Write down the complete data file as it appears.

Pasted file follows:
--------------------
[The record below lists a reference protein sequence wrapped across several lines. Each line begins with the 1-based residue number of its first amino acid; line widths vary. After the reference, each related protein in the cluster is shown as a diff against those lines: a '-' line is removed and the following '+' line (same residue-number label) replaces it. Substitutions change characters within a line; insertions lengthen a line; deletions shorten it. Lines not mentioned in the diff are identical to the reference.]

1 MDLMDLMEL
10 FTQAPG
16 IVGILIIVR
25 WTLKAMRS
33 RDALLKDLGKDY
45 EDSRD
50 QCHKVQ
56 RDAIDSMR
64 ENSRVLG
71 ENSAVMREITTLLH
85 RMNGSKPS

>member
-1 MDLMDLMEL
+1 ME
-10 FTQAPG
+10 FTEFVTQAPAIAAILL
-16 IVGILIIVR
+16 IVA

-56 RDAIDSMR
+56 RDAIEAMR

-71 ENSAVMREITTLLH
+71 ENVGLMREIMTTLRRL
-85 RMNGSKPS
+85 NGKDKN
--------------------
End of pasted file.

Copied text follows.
[The record below lists a reference protein sequence wrapped across several lines. Each line begins with the 1-based residue number of its first amino acid; line widths vary. After the reference, each related protein in the cluster is shown as a diff against those lines: a '-' line is removed and the following '+' line (same residue-number label) replaces it. Substitutions change characters within a line; insertions lengthen a line; deletions shorten it. Lines not mentioned in the diff are identical to the reference.]

1 MDLMDLMEL
10 FTQAPG
16 IVGILIIVR
25 WTLKAMRS
33 RDALLKDLGKDY
45 EDSRD
50 QCHKVQ
56 RDAIDSMR
64 ENSRVLG
71 ENSAVMREITTLLH
85 RMNGSKPS

>member
-1 MDLMDLMEL
+1 ME
-10 FTQAPG
+10 FTEFVTQAPAIAAILL
-16 IVGILIIVR
+16 IVA

-56 RDAIDSMR
+56 RDAIEAMR

-71 ENSAVMREITTLLH
+71 ENVGLMREIMTTLRRL
-85 RMNGSKPS
+85 NGKDKN